The morning after – what the election means for our No Kid Hungry Campaign

If ever there were an election that affirmed our critical role in filling the gaps that result from the failure of economic and political markets, yesterday’s was it. If ever there were an organization poised, prepared, and committed to succeed at that challenge, it is ours.

There will be a lot of sorting out over the next few days and analysis of what the new make-up of the Congress means. The only thing we can be sure of at this stage is that there will be enormous political pressure to shrink government’s role and to focus on cutting the deficit rather than increasing spending.

Just as the financial markets froze two years ago, the political markets will freeze at least for a time. And there has never been much of an economic market for feeding hungry kids. So we will need to do what we do best: step into the breach, try to bridge it, persuade key stakeholders that ending childhood hunger is not a political issue, but more of an education, health, and even national security issue – and help more Americans see how they can share their strength to ensure no kid hungry.

Our state based strategy has never been centered upon massive new federal spending. Rather the focus has been on ensuring full participation and utilization of programs (that while federally funded) have grown for many years with bipartisan support.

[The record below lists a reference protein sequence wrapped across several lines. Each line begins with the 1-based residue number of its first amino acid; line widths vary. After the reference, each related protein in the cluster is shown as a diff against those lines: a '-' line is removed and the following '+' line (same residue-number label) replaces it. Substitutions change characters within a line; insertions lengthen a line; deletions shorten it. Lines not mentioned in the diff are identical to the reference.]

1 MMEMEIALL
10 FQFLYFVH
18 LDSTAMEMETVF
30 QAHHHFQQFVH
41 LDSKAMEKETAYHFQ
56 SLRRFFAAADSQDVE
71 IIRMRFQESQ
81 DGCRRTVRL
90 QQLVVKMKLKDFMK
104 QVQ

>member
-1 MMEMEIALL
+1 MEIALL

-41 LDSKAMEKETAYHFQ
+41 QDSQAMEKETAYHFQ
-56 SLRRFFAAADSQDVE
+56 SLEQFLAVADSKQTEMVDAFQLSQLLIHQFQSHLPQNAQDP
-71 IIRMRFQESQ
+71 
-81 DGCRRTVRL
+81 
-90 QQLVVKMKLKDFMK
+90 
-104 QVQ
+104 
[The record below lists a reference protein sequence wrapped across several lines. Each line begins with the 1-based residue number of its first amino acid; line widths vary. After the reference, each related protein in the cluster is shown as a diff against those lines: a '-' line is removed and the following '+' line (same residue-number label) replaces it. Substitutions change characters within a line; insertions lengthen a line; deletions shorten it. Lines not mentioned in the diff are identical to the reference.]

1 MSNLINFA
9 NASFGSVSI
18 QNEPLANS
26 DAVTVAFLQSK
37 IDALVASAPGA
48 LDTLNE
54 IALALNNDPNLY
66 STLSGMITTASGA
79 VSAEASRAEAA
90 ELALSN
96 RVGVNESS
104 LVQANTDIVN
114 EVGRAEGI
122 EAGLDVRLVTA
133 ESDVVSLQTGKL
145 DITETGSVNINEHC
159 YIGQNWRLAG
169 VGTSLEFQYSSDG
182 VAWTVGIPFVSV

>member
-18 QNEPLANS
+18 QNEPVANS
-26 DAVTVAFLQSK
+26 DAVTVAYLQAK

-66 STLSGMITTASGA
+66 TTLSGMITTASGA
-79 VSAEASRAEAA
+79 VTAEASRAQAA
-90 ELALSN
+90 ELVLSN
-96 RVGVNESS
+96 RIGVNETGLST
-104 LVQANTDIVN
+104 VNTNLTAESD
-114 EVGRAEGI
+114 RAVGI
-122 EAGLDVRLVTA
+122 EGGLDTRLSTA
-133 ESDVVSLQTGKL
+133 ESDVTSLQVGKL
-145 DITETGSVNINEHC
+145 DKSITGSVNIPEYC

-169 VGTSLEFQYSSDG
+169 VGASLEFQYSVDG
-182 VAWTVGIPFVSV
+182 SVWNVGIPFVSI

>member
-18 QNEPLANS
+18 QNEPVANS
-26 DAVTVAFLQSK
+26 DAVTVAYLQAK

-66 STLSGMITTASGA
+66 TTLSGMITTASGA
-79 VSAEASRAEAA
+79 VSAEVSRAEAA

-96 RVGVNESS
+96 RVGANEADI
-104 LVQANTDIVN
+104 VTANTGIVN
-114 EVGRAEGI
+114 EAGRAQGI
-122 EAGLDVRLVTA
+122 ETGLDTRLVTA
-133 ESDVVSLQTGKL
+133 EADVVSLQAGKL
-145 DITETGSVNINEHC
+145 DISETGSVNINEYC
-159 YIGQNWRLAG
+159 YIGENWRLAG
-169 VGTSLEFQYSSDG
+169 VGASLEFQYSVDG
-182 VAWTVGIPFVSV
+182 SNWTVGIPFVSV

Whatever your reaction to the election results, it is worth noting, and is gratifying, that those who championed our No Kid Hungry campaign – Governor Martin O’Malley in Maryland, Governor Mike Beebe in Arkansas, and Colorado Governor Bill Ritter’s successor John Hickenlooper – were elected by comfortable margins.

The election is an unmistakable reminder that we live in a nation deeply divided in many ways. We have the privilege of working on an issue that unites more than it divides. All of our experience, events, and partners are a testament to that fact. We will need to be better at that than ever because the children we serve are not only vulnerable but voiceless and when the markets leave them behind, organizations like Share Our Strength must work even harder to keep them front and center.

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